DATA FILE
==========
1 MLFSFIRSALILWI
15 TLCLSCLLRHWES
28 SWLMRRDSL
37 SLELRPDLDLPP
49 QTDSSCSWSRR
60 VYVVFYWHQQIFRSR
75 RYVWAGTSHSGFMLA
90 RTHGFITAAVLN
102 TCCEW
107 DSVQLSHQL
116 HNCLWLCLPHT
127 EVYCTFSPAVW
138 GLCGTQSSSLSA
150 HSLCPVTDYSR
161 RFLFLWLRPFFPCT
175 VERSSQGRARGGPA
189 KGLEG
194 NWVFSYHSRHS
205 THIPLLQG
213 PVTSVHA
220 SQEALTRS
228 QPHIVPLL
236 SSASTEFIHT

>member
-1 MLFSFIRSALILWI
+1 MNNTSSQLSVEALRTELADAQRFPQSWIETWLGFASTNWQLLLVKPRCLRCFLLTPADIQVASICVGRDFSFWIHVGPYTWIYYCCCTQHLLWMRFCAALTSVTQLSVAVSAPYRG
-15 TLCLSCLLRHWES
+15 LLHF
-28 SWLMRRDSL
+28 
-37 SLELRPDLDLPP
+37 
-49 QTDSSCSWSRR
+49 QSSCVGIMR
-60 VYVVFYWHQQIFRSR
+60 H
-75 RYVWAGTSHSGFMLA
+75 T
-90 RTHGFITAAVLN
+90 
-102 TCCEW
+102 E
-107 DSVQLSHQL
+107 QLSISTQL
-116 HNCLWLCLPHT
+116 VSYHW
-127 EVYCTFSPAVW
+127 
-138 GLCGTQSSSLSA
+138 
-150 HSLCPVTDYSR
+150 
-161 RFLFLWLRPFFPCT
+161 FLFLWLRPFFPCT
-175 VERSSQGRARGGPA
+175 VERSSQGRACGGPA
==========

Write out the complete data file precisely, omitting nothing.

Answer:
1 MLFSFIRSALILWI
15 TLCLSCLLRHWES
28 SWLMRRDSL
37 SLELRPDLDLPP
49 QTDSSCSWSRR
60 VYVVFYWHQQIFRSR
75 RYVWAGTSHSGFMLA
90 RTHGFITAAVLN
102 TCCEW
107 DSVQLSHQL
116 HNCLWLCLPHT
127 EVYCTFSPAVW
138 GLCGTQSSSLSA
150 HSLCPVTDYSR
161 RFLFLWLRPFFPCT
175 VERSSQGRARGGPA
189 KGLEG
194 NWVFSYHSRHS
205 THIPLLQG
213 PVTSVHA
220 SQEALTRS
228 QPHIVPLL
236 SSASTEFIHT

>member
-1 MLFSFIRSALILWI
+1 MNNTSSQLSVEALRTELADAQRFPQSWIETWLGFASTNWQLLLVKPRCLRCFLLTPADIQVASICVGRDFSFWIHVGPYTWIYYCCCTQHLLWMRFCAALTSVTQLSVAVSAPYRG
-15 TLCLSCLLRHWES
+15 LLHF
-28 SWLMRRDSL
+28 
-37 SLELRPDLDLPP
+37 
-49 QTDSSCSWSRR
+49 QSSCVGIMR
-60 VYVVFYWHQQIFRSR
+60 H
-75 RYVWAGTSHSGFMLA
+75 T
-90 RTHGFITAAVLN
+90 
-102 TCCEW
+102 E
-107 DSVQLSHQL
+107 QLSISTQL
-116 HNCLWLCLPHT
+116 VSYHW
-127 EVYCTFSPAVW
+127 
-138 GLCGTQSSSLSA
+138 
-150 HSLCPVTDYSR
+150 
-161 RFLFLWLRPFFPCT
+161 FLFLWLRPFFPCT
-175 VERSSQGRARGGPA
+175 VERSSQGRACGGPA